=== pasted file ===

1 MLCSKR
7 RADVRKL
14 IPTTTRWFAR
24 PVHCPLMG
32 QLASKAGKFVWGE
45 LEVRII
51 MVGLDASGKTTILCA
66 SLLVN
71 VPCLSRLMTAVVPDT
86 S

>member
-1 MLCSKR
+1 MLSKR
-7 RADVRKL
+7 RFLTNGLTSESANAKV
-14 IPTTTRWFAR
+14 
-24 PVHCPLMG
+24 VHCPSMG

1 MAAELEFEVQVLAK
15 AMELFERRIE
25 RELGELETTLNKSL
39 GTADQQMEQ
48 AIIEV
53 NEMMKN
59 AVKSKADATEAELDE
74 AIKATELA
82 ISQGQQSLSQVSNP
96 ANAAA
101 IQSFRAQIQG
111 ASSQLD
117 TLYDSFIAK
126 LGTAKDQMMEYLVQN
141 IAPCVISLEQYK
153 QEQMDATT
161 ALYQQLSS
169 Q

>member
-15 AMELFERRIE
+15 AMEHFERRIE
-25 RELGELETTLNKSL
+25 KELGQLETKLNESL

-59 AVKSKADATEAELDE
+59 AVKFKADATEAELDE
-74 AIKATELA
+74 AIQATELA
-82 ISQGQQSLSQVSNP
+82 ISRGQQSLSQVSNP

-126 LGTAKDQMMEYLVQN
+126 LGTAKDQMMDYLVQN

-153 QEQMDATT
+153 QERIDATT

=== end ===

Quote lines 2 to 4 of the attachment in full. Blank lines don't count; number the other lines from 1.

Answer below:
7 RADVRKL
14 IPTTTRWFAR
24 PVHCPLMG